For many years the firm Royse and Shane was advertised in the papers. Their offices were in the present telephone building. Judge Royse was interested in religious work and attended the Presbyterian church where he taught the men's Bible class. Royse died in 1946 at the advanced age of 98. He was a good speaker, and able lawyer and an intelligent citizen. It is doubtful if Kosciusko county has ever produced a more outstanding man than Royse.
Built Water Works
It was during his time as mayor that Warsaw began to have city water. Several costly fires had awakened the city dads to the need of better fire protection. A water works plant was built on lots sold to the city by Perry Jaques. Six miles of water mains were laid on your streets and hydrants put on the main corners. On July 20, 1886 the new system was tested by shooting four streams of water over the court at one time. The day of fire cisterns in town was definitely over.
One of the first fires that tested the new setup was at Thomas and Manley's mill at Center and Columbia streets. This burned Jan. 10, 1887 when the temperature was below zero. On Aug. 9, 1886 after sunset, 22 electric arc lights were turned on and Warsaw's uptown streets were lighted by electricity for the first time. Gas was an improvement over kerosene lamps but electricity was to prove a much bigger improvement over gas. Gas lights, however were used a decade longer to light the streets in the outlying districts. Arc lights were used at most of the main crossings for about 25 years.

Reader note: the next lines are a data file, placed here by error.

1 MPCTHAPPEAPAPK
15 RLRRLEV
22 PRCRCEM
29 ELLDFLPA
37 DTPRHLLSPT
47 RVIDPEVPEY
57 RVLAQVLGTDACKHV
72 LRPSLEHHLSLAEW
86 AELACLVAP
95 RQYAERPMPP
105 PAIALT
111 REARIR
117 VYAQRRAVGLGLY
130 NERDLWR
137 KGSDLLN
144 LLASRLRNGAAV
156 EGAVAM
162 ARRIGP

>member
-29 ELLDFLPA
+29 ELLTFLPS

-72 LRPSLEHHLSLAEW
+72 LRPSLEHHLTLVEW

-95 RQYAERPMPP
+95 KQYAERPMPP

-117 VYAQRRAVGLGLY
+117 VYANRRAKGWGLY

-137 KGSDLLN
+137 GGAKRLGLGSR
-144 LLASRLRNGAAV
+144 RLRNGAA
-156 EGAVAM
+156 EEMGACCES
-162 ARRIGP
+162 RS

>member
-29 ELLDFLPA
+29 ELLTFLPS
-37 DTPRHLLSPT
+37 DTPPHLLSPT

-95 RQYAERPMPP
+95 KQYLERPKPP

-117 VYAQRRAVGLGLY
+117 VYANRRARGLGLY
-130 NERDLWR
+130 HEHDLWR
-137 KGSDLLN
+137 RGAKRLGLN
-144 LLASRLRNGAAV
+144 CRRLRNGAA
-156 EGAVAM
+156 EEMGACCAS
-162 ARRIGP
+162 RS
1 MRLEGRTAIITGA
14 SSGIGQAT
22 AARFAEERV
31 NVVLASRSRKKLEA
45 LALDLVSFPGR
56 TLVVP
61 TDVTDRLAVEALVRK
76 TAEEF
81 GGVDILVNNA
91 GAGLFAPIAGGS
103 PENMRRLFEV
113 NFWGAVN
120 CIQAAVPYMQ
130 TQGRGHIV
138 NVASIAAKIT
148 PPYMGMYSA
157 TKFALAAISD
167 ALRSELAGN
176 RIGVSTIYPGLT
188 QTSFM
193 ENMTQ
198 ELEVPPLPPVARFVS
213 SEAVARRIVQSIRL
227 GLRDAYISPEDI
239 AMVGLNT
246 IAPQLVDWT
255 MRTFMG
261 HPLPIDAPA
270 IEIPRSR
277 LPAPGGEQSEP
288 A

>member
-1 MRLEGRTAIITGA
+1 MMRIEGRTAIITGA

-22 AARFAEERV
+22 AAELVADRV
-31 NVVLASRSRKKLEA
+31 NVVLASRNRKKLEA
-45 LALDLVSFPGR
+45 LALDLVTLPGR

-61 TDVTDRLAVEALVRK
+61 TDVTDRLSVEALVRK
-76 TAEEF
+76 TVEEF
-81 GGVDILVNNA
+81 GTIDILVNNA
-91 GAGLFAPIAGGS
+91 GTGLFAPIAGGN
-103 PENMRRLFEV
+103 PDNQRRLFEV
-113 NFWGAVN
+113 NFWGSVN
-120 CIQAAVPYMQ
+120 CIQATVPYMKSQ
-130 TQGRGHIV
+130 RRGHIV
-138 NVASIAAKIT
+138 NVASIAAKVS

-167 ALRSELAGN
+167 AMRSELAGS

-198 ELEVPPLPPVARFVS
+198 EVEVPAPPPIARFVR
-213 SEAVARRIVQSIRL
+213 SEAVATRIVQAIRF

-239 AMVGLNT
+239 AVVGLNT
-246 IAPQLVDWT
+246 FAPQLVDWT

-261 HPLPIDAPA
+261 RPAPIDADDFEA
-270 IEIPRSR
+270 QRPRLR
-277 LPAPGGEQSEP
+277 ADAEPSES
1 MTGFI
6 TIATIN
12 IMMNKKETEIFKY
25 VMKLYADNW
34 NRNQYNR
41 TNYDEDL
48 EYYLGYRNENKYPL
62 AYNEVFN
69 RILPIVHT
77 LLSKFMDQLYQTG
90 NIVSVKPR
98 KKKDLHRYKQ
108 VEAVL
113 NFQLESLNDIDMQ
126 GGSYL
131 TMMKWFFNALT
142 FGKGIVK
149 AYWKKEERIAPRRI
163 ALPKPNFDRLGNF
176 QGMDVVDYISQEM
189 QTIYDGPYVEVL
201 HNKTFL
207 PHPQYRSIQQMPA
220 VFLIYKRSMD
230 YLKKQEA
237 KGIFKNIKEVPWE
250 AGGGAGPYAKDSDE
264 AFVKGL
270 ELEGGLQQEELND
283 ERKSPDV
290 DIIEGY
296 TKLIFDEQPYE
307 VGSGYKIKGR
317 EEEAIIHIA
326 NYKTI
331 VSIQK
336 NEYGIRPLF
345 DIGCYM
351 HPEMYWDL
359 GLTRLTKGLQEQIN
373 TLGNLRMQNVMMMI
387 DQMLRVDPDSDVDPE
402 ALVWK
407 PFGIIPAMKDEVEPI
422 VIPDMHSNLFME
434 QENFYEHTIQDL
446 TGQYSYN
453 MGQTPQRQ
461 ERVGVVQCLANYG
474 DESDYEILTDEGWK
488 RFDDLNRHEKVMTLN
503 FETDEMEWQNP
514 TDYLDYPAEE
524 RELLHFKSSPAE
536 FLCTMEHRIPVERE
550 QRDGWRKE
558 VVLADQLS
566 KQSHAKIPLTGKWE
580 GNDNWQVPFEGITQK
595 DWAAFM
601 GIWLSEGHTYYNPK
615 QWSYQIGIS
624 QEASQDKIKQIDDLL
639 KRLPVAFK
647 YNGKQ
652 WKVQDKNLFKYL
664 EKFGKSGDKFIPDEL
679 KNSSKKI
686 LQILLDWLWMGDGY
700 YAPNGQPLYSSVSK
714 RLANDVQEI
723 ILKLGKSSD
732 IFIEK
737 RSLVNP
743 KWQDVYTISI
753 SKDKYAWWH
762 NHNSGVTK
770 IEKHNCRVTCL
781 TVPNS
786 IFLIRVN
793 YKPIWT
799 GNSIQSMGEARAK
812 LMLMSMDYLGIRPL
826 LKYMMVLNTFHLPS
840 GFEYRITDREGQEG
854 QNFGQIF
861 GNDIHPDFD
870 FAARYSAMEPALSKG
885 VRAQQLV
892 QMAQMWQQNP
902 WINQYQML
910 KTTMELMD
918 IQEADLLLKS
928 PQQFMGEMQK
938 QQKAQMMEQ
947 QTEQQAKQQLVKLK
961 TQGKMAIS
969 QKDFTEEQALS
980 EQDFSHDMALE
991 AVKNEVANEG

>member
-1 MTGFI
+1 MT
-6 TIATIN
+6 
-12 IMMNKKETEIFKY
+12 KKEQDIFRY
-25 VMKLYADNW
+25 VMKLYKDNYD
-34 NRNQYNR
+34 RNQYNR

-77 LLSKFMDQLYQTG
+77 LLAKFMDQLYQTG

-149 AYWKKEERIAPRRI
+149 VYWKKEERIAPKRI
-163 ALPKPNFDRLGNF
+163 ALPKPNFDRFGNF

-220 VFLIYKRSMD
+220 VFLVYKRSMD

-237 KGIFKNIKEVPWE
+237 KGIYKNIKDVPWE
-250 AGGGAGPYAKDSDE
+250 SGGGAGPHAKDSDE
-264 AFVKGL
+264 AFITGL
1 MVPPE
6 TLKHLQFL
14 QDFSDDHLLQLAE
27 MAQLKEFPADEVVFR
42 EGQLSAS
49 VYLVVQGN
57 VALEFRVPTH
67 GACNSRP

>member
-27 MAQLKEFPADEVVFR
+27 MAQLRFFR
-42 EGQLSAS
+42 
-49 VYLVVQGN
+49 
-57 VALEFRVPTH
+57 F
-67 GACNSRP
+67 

The change in the water system caused three fire departments to be formed. The Lesh Hose company was on West Market street, the East End Hose company was at Scott street a block north of Center, and the Center company was at Center and Indiana streets.
The old steamer was sold to J. D. Kutz who took it to Spring park for watering lawns. If there was a fire in town it was broadcast by the Lesh whistle, the tolling of the Baptist church bell and the blowing of the siren whistle at the water works. This was the signal for the drays in town to make a run to the fire houses and connect up to a hose cart or the hook and ladder wagon. There were no bad fires in town during the mayorship of Royse.
Gas Boom On